I tell you this story to tell you that issues such as neglect from the Kindergarten teacher are reasons why animal rights groups do not advocate animals in the classroom. This blog is celebrating the oodles of positives that a class pet can bring to a classroom. We know the good that class pets can bring, and it is incredibly sad that animal rights groups don't advocate animals in the classroom for fear that they are not properly taken care of and treated with respect.  As we all know, when it comes down to it, the animal belongs to the teacher and the teacher is responsible for primary care. We as teachers are also responsible for teaching little ones the proper ways to care for and respect animals. (What a fantastic way to put an end to the trend of animal cruelty in our country!) That being said, if you come across an abusive situation as I did, it is our job as animal advocates and concerned citizens to give a voice to these precious creatures who cannot speak for themselves.

Some ways that you can intervene in a neglect/abusive situation like this in a school:
1. Offer to take the pet out of the situation.  If you cannot care for it yourself, contact a local rescue group that will gladly accept the pet. (See below)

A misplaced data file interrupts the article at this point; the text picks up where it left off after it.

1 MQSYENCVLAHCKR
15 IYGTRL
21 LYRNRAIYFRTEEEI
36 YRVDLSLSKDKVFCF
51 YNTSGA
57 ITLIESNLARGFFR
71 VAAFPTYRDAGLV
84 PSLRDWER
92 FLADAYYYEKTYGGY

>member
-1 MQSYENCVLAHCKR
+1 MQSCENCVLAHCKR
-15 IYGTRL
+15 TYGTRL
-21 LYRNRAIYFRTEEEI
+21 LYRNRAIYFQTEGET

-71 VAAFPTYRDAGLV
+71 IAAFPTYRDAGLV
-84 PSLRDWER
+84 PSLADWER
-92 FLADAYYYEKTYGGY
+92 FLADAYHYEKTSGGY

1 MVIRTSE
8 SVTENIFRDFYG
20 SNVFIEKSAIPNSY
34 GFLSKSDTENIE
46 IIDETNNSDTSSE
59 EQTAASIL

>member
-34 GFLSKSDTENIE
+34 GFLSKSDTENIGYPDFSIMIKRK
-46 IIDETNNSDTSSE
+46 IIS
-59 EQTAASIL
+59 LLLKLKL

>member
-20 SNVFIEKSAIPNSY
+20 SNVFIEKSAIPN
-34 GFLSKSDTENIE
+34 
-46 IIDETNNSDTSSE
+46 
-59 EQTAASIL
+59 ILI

2.  If the teacher refuses to relinquish the pet, contact the principal with documented and/or specific issues.
3.  If these steps fail, contact your local animal rescue organization and they will take proper steps to ensure the animal is rescued and safe.

Some rescue organizations that will benefit you in rescuing a classroom pet:

Small Angels Rescue This site specializes in small, classroom pet, types of animals. This site gives you contact information to their staff that can aid you in your rescue. If you are fostering a pet, this site also gives you great re-homing information and resources.
National Humane Society This link gives you resources and names of rescue organizations by state.

What a great opportunity we have as teachers to teach our students about compassion through properly caring for, and respecting animals. They bring such joy to our classrooms, lives, and the world!

Next time, I'll introduce the other fun critter living in our classroom!